Natural / Disaster: Differential Media Portrayals of Wildfire Displacement and Homelessness in Portland, Oregon

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Cultural Studies-Critical Methodologies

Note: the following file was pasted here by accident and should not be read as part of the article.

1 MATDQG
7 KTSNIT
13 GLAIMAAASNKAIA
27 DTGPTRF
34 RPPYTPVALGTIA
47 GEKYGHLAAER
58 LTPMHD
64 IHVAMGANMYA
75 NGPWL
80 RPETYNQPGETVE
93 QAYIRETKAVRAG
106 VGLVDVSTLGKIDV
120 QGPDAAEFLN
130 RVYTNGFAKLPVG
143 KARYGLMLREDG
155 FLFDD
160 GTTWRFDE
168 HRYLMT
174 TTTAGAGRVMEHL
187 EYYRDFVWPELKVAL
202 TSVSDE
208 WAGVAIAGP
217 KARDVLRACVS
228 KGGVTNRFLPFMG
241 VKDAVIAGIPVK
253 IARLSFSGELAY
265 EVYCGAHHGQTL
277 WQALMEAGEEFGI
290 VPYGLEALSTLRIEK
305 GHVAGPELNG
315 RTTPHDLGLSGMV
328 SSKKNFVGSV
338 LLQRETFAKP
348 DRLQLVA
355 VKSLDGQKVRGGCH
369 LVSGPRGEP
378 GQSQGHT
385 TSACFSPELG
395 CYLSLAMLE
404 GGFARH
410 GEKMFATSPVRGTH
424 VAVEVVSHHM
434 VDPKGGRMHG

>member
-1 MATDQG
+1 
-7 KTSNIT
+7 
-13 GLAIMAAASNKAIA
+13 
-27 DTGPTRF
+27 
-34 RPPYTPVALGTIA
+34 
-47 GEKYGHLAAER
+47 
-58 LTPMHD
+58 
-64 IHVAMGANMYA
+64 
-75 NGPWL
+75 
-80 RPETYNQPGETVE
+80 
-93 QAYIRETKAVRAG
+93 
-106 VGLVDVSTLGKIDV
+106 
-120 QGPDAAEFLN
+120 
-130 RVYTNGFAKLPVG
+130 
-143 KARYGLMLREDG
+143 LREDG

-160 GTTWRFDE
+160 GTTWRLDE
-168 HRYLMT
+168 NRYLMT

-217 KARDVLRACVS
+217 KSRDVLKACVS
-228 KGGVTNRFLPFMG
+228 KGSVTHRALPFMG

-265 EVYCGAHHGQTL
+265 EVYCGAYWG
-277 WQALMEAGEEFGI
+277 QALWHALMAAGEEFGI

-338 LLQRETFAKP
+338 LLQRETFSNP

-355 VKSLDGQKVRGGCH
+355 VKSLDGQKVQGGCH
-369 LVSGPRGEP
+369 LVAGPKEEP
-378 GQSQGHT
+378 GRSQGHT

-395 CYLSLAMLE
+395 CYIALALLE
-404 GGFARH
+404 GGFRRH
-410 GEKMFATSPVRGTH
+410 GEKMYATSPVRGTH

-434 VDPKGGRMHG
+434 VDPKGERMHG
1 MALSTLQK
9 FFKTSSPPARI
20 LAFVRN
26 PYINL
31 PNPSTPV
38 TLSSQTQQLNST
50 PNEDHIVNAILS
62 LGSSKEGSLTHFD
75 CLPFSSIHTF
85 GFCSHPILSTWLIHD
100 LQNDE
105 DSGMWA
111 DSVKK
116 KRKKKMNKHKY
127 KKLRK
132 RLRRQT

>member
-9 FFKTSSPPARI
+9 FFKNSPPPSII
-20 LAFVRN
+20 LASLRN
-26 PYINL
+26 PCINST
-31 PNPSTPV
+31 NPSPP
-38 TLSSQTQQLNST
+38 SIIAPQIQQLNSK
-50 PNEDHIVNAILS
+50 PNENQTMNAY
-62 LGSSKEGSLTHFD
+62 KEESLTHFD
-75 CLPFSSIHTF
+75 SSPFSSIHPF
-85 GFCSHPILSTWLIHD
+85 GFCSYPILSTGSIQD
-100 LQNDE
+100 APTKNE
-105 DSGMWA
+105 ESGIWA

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The devastating 2020 wildfires in Oregon provide an opportunity to revisit the “discursive creation of homelessness” first identified by Céline Pascale in this journal in 2005. Drawing on physical observation of the unfolding event and discursive analysis of media reporting (print, radio, and television), we find radically different media coverage of people unhoused by wildfires and those previously unhoused but also affected by the fires. Journalistic uses of nomenclature and reported speech, portrayals of agency, and exclusion of marginalized voices provide current examples of the stratification of deservedness. The wildfires, deemed a natural disaster but simultaneously an “unnatural” cause of houselessness, reinforced the differential material treatment of “evacuees” as a special category deserving of aid and support in contrast to people living unhoused before the wildfires. Yet this reasoning ignores the temporal dimensions of displacement and lack of housing, which independent of their causes produce compounding and tangible socio-economic and physical effects on those affected. We argue that as climate change-related disasters such as wildfires displace more people in Oregon and across the United States, the origins of houselessness will be less meaningful while societal response and compassion will matter more.


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